A bus passenger positive for ‘hantavirus’ died in China while on transit

WHAT YOU NEED TO KNOW:


  • A man from Yunnan province, positive for hantavirus, died while on a chartered bus heading to his workplace in Shandong province.
  • According to experts, ‘hantavirus’ is not a new virus and is rarely transmitted from human to human, but shows symptoms similar to COVID-19.
  • The US Centers for Disease Control and Prevention (CDC) said that the virus is spread “after exposure to fresh urine, droppings, or saliva of infected rodents.” It can also occasionally be transmitted through bites from infected rats.



A passenger, who has tested positive not for coronavirus but hantavirus, died on a bus in China.

Hantavirus is a more fatal viral disease that often results in symptoms very similar with that of COVID-19, according to the state-run media Global Times.

Global Times’ tweet on Monday only identified the victim as a Yunnan resident who was heading to his workplace in Shandong province through a chartered bus. The outlet also said that the 32 other passengers were tested.

With the hantavirus trending, many started to panic again in social media — thinking that there’s a new virus spreading while China is just starting to recover from the severe effects of COVID-19. However, experts quickly raised that hantavirus is not a new virus and hardly spreads through human-to-human contact.

Dr. Sumaiya Shaikh, Swedish scientist, said on Twitter, “The #Hantavirus first emerged in 1950s in the American-Korean war in Korea (Hantan river). It spreads from rat/mice if humans ingest their body fluids. Human-human transmission is rare. Please do not panic, unless you plan to eat rats.”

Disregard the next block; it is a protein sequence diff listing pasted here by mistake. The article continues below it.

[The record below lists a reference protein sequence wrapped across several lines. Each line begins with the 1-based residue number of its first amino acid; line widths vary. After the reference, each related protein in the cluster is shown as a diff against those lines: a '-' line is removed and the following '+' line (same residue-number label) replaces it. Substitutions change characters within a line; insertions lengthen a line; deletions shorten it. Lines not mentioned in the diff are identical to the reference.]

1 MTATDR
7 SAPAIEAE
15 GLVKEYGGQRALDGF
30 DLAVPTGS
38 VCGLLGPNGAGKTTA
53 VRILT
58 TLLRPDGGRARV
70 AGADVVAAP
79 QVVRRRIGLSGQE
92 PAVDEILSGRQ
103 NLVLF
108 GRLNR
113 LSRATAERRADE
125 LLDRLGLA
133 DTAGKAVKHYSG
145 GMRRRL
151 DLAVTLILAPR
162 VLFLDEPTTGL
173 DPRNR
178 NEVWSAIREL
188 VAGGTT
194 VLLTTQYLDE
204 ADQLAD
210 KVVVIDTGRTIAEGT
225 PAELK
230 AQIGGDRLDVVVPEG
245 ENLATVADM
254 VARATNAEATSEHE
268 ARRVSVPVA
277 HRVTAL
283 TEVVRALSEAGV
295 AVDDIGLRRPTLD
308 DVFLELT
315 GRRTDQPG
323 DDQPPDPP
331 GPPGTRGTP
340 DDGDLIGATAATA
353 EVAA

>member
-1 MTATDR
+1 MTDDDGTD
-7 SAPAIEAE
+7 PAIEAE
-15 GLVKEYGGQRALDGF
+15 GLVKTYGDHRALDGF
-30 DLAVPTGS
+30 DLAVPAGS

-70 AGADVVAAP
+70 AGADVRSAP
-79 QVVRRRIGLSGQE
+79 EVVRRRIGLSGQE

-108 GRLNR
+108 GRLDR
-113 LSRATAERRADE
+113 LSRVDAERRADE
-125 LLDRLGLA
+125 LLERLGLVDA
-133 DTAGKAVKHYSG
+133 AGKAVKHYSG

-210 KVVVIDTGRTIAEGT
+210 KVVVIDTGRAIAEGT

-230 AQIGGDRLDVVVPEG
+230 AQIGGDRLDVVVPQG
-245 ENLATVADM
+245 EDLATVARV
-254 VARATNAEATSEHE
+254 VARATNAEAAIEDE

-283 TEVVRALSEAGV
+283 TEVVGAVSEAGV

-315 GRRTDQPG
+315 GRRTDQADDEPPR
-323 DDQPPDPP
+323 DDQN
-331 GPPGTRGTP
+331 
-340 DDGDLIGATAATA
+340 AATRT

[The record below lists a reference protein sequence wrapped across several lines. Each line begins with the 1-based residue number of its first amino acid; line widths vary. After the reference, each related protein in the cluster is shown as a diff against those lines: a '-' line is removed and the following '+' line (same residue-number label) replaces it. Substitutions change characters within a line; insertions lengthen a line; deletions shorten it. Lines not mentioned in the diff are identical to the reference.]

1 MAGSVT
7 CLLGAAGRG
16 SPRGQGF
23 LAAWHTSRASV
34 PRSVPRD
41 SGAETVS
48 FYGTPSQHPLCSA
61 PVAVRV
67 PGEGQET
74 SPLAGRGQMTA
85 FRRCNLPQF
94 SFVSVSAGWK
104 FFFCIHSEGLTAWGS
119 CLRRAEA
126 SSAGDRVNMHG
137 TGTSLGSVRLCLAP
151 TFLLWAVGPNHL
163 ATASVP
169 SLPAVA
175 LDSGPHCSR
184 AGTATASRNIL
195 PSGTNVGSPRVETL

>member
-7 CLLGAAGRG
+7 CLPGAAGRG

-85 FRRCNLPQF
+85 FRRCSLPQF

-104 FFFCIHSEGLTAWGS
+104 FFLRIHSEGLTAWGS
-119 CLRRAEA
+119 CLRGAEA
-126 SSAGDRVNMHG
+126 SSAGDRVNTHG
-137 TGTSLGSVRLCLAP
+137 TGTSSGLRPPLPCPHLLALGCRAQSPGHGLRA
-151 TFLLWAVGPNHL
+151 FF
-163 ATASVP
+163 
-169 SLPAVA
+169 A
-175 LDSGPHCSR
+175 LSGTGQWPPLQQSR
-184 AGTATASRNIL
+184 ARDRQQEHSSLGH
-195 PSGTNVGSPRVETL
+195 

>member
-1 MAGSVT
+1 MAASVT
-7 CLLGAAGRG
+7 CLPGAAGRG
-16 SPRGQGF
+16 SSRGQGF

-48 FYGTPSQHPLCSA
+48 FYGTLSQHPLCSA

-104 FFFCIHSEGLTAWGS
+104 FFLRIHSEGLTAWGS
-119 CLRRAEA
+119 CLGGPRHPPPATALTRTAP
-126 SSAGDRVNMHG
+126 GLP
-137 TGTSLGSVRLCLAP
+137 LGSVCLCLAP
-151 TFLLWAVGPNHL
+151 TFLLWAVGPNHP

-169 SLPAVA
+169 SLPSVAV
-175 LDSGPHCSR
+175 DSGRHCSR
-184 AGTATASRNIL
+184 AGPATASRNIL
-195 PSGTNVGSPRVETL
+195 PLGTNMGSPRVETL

The US Centers for Disease Control and Prevention (CDC) said that although its death rate is at 38%, hantavirus is rare.

The CDC added that symptoms — which may occur up to eight weeks “after exposure to fresh urine, droppings, or saliva of infected rodents” — mirror the signs of the novel coronavirus, such as fever, headache, cough and shortness of breath.

A hantavirus patient equated it with “a tight band around my chest and a pillow over my face,” the CDC shared. This is almost identical with COVID-19 symptoms as how Representative Ben McAdams reported: “it felt like I had a belt around my chest.”

The CDC also noted that hantavirus can also occasionally be transmitted through bites from infected rats or mice.

In 1995, the health organization said that hantavirus pulmonary syndrome became a “nationally notifiable disease” in the US, but there had been no known human-to-human cases.

“In Chile and Argentina, rare cases of person-to-person transmission have occurred” in the case of one strand named Andes virus, the CDC says. The group further warned, “There is no specific treatment, cure, or vaccine for hantavirus infection… Therefore, if you have been around rodents and have symptoms of fever, deep muscle aches, and severe shortness of breath, see your doctor immediately.”

Hantavirus patients are advised to take intensive care that will help them through the period of severe respiratory distress.

Source: New York Post

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